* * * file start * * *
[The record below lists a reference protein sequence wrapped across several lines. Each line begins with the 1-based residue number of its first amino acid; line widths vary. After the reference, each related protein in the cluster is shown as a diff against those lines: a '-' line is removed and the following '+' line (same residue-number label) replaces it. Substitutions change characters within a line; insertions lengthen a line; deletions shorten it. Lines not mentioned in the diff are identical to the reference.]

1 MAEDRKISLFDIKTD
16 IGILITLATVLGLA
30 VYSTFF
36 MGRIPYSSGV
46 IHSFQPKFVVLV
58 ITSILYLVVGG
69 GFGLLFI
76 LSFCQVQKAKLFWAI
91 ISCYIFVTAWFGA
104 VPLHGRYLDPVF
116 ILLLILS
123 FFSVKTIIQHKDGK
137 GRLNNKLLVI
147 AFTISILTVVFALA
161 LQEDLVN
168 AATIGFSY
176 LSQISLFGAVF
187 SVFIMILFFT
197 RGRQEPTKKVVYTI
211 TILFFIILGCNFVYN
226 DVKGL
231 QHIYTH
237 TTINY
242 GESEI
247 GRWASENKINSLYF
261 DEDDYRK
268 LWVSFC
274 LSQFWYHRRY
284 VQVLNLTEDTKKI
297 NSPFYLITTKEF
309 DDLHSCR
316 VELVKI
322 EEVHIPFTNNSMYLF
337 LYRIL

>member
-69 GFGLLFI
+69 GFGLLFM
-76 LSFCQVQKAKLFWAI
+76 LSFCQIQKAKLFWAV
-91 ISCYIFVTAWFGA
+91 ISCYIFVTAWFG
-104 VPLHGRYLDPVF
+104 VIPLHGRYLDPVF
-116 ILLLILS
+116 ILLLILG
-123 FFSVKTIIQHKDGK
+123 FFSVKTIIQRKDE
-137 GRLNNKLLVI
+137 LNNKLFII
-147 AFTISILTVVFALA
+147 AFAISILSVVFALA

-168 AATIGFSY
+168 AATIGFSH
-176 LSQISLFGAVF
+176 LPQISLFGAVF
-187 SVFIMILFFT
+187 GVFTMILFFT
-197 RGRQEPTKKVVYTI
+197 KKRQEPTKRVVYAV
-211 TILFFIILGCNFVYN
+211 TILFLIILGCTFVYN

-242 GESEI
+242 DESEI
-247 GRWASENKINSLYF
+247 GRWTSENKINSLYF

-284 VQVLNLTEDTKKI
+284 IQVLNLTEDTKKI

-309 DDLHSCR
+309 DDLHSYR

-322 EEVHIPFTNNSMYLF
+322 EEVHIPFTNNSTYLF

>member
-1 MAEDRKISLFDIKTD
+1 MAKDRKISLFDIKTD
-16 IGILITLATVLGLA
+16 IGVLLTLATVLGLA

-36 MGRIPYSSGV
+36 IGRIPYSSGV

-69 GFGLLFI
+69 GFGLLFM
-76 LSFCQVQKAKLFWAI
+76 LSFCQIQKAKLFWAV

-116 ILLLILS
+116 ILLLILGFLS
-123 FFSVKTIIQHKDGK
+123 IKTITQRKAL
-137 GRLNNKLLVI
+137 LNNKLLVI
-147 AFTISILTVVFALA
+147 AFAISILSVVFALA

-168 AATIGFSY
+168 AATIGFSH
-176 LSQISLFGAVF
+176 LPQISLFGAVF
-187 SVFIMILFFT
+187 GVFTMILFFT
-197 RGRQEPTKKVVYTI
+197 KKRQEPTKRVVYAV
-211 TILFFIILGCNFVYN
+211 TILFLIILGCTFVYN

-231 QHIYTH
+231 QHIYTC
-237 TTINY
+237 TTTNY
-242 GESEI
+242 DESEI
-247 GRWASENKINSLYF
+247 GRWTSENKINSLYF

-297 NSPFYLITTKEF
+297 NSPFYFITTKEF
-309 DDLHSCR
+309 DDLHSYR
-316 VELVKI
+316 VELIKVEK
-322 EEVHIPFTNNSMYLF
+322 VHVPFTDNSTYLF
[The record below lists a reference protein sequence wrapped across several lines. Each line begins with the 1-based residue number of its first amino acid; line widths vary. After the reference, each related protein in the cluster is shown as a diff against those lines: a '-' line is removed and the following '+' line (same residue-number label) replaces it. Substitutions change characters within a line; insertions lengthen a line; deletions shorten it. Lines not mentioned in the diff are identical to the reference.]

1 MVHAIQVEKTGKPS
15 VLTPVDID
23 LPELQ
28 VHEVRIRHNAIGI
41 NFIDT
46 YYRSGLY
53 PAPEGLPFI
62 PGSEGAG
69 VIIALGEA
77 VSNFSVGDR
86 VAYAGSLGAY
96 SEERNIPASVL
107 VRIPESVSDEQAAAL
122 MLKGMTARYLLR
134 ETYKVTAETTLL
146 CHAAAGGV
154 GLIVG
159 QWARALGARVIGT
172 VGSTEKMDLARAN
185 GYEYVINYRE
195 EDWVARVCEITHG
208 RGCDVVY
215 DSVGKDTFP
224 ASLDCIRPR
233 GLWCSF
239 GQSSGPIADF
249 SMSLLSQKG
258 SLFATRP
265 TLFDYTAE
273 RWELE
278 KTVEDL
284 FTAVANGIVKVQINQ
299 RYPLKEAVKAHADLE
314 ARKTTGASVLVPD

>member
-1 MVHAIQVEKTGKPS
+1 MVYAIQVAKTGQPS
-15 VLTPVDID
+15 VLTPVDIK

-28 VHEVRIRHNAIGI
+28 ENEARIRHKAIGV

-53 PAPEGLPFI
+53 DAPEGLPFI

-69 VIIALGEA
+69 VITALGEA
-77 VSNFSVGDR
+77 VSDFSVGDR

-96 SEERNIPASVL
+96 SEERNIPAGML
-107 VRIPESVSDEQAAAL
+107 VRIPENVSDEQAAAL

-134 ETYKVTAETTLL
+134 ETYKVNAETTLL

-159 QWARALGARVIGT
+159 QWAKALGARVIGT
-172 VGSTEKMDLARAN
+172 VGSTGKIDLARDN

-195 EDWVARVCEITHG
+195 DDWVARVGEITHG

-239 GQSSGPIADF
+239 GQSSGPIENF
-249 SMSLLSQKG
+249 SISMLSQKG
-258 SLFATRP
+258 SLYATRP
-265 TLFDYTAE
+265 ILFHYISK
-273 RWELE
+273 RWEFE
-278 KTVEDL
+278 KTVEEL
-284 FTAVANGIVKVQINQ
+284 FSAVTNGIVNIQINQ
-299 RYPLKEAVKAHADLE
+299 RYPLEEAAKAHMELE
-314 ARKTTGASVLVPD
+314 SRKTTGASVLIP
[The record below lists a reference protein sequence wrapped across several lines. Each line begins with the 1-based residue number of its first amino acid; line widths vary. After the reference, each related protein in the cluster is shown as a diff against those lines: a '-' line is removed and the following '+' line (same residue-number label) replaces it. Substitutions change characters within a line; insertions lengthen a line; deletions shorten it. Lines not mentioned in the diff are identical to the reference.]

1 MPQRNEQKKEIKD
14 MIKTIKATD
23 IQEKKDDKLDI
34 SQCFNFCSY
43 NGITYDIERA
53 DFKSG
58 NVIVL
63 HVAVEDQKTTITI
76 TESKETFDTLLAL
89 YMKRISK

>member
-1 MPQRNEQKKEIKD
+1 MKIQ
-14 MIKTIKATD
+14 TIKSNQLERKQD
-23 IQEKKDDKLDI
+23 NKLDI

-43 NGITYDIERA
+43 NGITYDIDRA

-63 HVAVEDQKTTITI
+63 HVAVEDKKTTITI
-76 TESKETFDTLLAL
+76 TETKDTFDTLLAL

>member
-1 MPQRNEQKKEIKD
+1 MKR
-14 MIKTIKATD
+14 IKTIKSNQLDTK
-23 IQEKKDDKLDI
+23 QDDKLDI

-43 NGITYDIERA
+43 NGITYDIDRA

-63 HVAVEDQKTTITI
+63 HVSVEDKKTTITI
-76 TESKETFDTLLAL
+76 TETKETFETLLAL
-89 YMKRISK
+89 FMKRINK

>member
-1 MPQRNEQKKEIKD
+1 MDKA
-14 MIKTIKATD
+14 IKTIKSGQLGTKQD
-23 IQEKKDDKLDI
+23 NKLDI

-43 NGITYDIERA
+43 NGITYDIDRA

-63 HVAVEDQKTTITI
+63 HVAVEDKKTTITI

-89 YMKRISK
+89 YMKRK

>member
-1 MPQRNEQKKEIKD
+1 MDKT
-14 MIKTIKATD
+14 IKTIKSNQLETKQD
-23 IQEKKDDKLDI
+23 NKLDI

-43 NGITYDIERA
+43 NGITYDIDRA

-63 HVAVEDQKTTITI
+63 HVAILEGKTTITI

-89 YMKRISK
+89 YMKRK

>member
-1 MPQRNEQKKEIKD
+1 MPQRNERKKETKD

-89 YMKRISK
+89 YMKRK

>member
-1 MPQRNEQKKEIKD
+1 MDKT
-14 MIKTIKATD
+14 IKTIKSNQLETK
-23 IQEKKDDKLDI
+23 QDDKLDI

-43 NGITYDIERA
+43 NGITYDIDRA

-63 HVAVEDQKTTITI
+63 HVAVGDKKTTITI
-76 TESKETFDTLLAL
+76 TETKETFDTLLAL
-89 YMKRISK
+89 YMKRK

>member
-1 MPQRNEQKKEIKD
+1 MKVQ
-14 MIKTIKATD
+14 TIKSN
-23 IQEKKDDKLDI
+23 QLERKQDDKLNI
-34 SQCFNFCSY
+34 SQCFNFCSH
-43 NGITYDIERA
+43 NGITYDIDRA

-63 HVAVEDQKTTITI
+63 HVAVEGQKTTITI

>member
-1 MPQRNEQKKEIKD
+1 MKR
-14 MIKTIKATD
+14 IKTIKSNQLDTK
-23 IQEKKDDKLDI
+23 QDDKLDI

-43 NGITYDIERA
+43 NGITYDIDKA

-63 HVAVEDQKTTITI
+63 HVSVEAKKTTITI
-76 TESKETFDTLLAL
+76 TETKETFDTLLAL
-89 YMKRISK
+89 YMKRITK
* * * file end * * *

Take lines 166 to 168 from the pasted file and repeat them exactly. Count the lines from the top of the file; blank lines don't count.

-96 SEERNIPASVL
+96 SEERNIPAGML
-107 VRIPESVSDEQAAAL